Washington Post Radio

Washington Post Radio was a short-lived attempt by Bonneville Broadcasting and The Washington Post to create a commercial long-form all-news radio network in the style of National Public Radio. The small network of stations based in the Washington, DC area occupied the AM 1500 frequency, which up to the point of the founding of WPR was the home of Bonneville's all-news WTOP, and is set to be given to WFED.

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WTWP AM/FM, WTWT and W282BA all were former frequencies and simulcasts of sister station WTOP. WTWP AM/FM were spun off the WTOP simulcast on March 30, 2006 with the sign-on of "Washington Post Radio" as WTWP AM/FM. The primary AM station had been WTOP since 1943 (and dates its history back to Brooklyn, New York station WTRC in 1926), while WTWP-FM had been a simulcast of WTOP since 1998. WWWB had simulcast WTOP since 2001, before switching to a simulcast of WTWP as WTWT on June 28, 2007.

During the weekday hours, WTWP provided news and commentary in a long-form style similar to that of National Public Radio, but on a commercial station staffed and programmed jointly by The Washington Post and WTOP. From 8 PM to 5 AM ET, the station was programmed as a general interest talk radio station, featuring hosts such as Clark Howard, Larry King and Jim Bohannon. On weekends, WTWP rebroadcast programs produced by Radio Netherlands and George Washington University.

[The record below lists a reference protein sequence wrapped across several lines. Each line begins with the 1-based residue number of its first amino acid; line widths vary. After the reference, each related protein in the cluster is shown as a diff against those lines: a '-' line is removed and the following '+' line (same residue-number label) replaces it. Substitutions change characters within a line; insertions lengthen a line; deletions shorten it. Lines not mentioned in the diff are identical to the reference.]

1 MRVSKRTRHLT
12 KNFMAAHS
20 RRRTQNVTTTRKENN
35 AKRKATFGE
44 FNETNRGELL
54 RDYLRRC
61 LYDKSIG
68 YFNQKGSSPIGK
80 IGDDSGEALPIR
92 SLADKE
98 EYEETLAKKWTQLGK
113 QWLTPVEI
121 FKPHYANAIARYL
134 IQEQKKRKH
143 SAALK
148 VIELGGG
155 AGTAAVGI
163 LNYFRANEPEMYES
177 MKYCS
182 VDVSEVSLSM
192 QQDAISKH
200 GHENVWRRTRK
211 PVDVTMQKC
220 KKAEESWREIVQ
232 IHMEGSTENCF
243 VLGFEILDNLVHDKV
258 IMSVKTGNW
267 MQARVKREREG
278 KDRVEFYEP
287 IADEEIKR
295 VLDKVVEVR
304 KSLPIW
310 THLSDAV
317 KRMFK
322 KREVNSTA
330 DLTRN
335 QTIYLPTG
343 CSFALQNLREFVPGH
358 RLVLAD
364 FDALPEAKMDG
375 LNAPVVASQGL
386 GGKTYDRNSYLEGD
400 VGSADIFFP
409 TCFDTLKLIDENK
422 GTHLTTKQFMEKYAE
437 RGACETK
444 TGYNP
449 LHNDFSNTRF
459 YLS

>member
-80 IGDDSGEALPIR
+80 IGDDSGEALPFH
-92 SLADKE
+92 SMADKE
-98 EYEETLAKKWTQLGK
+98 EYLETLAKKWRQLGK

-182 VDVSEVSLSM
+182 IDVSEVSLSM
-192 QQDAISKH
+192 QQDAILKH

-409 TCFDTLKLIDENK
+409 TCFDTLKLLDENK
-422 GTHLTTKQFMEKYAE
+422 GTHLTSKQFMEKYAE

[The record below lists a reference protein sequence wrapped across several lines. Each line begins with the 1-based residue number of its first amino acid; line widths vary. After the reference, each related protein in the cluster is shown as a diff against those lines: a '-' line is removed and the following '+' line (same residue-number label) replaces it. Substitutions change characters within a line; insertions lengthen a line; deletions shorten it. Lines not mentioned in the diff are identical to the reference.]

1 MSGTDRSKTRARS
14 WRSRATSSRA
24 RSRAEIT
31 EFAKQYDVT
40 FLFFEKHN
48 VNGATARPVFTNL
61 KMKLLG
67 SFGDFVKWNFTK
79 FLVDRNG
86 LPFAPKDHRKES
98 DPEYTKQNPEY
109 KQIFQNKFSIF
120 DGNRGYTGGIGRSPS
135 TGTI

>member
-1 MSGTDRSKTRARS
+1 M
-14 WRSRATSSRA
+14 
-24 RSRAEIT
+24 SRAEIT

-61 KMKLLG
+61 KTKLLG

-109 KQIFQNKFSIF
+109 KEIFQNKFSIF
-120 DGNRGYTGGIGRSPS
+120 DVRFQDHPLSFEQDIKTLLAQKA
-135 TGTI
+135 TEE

The Tony Kornheiser Show, hosted by Post columnist, host of ESPN's Pardon the Interruption, and Monday Night Football analyst Tony Kornheiser, moved to WTWP on February 20, 2007. [1] The program aired weekday mornings from 8:30 to 10:30, and was replayed from 10:30 to 12:30 pm and at other times of the day. Kornheiser left the program at the end of June, 2007 to resume his Monday Night Football duties (Post Radio anchor David Burd, among others, will fill in the post until Kornheiser returns after the 2007–08 season).

WTWP, like WTOP and WWWT, was a member of the CBS Radio Network, and retransmitted the audio portion of the CBS television shows Face the Nation and 60 Minutes.


The Washington Post reported that they would discontinue the Washington Post Radio service after Bonneville decided to pull the plug, citing financial losses and low ratings. [2]

Bonneville International officially launched personality driven talk format Talk Radio 3WT, with the WWWT call letters on September 20, 2007. Kornheiser's show, still produced in agreement with the Post, returned to the station in January 2008 and ran again through June 2008. 3WT, in turn, was closed in fall 2008, and its frequencies were given back to WFED and WTOP. The overnight talk programming will remain on WFED, since the original WFED was a daytime-only station with no programming in that time slot.

Kornheiser's show ended up on WTEM. The WTWT calls now reside on a Christian rock radio station in the Twin Tiers.

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